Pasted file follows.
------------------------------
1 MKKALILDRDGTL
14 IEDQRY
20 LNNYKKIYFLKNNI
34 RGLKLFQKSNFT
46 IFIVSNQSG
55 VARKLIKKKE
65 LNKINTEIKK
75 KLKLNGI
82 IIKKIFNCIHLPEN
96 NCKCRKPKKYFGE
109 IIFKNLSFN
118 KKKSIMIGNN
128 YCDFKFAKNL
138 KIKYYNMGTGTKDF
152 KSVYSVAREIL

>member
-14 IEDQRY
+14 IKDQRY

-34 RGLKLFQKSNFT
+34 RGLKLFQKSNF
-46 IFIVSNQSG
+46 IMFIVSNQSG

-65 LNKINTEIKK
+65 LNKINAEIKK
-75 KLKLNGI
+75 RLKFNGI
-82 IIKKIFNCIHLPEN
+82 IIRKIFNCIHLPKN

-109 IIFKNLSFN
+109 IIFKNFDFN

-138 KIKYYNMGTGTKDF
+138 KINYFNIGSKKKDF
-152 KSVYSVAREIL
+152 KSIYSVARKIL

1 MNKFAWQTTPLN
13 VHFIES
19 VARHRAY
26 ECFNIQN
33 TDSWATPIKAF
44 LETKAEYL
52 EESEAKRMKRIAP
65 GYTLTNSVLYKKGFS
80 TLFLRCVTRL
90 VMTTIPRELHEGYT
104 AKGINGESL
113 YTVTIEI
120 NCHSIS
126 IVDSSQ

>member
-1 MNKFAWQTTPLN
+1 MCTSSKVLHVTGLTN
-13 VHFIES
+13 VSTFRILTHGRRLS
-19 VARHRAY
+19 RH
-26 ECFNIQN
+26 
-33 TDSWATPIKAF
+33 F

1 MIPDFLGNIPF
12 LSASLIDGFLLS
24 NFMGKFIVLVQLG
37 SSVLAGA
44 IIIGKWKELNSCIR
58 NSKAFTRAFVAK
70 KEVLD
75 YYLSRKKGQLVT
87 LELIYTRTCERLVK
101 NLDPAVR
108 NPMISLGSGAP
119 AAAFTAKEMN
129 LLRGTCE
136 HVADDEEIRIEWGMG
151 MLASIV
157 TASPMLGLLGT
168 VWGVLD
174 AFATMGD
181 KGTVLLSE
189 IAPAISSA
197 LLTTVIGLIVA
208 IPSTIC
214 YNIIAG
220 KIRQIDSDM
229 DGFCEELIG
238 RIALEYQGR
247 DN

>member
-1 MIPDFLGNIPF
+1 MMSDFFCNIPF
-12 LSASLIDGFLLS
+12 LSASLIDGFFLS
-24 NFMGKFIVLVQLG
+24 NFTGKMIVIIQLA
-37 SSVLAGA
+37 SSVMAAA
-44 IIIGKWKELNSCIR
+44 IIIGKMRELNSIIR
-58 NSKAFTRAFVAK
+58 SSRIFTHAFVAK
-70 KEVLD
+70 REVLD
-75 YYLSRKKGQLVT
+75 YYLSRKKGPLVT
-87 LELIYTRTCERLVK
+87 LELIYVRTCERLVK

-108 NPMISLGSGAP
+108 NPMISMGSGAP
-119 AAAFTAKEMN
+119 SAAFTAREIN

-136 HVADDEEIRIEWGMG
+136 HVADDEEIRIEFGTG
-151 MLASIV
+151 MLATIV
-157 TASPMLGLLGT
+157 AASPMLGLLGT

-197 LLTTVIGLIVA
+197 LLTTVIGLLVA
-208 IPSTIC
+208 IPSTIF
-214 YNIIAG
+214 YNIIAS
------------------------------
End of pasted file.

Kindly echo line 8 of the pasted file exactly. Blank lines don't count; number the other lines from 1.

75 KLKLNGI